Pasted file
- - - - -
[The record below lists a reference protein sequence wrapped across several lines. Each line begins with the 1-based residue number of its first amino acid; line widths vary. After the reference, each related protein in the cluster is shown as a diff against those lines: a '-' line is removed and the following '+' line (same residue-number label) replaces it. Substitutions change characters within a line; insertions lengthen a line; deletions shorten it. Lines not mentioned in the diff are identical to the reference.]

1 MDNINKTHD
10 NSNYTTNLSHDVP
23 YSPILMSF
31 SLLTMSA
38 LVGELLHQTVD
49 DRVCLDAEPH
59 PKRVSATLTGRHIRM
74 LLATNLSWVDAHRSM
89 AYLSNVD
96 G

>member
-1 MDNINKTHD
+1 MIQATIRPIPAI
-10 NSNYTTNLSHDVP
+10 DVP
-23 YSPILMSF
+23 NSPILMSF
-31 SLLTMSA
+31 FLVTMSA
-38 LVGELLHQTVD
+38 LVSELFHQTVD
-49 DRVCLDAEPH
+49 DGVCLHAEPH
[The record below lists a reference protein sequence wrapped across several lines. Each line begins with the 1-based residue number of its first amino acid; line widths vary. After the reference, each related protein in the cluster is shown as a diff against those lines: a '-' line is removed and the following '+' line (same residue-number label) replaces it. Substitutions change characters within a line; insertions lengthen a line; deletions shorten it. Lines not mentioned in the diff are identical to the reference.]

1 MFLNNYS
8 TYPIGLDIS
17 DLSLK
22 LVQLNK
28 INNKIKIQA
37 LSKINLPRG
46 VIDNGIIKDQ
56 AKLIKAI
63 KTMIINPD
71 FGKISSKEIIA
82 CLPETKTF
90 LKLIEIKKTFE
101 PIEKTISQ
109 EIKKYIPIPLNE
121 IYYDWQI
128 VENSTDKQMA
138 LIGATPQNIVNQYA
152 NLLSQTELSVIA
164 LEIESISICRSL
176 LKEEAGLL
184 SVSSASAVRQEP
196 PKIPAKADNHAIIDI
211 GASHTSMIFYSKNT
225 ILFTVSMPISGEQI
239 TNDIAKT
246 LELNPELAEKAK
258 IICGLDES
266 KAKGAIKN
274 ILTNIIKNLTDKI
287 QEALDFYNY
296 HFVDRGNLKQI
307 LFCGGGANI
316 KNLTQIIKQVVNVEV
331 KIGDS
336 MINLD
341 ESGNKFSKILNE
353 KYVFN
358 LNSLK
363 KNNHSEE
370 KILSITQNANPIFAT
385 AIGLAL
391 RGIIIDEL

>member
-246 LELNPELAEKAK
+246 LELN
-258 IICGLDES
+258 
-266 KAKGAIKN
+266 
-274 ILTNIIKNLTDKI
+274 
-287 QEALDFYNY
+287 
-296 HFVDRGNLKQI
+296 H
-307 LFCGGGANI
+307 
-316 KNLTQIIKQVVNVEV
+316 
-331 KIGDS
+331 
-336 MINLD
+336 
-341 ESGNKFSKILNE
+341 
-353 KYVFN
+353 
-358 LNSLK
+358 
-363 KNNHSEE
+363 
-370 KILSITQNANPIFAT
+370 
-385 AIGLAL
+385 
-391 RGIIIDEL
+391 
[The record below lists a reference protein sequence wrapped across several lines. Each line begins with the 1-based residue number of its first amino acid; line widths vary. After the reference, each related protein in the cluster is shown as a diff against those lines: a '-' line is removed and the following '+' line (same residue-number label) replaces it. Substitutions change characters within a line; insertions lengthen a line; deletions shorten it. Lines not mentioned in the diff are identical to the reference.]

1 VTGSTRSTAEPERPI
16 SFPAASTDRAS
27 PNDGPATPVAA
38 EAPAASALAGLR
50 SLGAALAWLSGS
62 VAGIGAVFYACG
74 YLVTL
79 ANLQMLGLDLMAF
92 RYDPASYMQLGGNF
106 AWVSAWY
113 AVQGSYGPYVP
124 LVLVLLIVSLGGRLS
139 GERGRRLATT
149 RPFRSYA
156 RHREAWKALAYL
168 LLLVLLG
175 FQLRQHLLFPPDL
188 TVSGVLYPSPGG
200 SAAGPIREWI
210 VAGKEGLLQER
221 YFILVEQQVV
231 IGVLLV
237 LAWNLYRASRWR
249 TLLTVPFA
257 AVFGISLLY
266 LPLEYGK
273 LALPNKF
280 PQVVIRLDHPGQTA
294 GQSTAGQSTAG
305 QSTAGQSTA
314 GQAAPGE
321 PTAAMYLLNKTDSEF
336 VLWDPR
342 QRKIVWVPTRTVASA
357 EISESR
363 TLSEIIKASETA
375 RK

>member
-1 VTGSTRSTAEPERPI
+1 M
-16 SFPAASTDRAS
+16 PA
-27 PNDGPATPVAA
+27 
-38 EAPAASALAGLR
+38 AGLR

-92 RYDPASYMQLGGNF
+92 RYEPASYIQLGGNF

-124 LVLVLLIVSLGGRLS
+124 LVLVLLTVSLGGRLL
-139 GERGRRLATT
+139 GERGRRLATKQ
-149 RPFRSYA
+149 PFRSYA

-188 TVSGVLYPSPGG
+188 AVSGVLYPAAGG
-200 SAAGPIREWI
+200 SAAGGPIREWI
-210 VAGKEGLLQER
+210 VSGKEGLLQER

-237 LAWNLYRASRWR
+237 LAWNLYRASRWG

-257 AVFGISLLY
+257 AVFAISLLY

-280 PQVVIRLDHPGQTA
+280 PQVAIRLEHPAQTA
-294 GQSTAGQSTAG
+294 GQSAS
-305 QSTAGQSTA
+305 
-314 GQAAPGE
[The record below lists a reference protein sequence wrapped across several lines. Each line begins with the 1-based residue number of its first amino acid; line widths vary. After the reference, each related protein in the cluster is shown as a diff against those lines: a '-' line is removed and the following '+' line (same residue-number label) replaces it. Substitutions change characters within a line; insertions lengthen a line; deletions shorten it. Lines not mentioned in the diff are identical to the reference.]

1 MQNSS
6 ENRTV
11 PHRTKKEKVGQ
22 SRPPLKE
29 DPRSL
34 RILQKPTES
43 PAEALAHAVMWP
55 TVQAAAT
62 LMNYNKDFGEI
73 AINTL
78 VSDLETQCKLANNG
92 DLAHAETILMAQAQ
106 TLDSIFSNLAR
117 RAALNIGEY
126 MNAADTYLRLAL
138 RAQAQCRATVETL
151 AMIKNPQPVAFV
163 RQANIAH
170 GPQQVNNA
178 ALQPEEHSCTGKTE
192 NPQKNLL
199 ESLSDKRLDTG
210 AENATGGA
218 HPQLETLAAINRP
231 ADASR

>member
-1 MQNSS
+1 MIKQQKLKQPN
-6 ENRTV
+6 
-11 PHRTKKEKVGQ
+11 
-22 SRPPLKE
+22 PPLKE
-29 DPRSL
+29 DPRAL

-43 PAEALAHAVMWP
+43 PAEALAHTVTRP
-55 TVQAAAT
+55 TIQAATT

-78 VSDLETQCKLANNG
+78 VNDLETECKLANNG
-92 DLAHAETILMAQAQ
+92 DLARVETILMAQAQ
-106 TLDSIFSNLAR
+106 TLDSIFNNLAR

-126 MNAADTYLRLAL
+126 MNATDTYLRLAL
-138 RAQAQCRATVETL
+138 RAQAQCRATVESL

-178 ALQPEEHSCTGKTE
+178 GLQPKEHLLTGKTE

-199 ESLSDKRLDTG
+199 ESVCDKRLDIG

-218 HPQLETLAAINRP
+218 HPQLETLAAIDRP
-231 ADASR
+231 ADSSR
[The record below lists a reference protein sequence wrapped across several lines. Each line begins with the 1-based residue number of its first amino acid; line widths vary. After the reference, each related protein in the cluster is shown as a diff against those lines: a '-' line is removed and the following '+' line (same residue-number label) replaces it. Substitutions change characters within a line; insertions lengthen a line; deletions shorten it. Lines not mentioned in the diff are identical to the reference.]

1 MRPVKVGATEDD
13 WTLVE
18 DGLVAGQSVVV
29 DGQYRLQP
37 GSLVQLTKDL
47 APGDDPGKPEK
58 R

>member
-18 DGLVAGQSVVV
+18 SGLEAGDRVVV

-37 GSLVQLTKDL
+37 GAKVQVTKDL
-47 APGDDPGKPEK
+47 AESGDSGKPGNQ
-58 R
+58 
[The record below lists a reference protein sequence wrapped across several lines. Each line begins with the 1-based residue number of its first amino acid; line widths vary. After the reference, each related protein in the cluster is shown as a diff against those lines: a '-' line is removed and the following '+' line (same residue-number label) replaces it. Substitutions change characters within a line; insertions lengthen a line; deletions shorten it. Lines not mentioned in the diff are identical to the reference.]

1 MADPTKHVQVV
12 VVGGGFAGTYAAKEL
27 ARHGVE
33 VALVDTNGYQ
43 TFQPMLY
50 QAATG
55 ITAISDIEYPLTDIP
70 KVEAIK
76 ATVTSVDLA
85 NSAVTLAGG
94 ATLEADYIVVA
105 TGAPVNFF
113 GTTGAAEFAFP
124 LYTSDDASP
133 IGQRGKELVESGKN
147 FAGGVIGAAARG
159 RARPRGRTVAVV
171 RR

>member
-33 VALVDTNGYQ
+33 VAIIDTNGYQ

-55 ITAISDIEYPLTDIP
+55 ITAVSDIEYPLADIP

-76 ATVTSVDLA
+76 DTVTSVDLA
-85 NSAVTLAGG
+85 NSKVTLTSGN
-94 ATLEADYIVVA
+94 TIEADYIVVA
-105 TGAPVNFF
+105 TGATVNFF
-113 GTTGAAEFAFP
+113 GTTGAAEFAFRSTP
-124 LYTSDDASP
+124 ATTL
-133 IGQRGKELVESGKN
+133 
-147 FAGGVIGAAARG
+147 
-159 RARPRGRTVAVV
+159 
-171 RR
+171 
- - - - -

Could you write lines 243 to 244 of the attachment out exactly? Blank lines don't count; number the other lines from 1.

-18 DGLVAGQSVVV
+18 SGLEAGDRVVV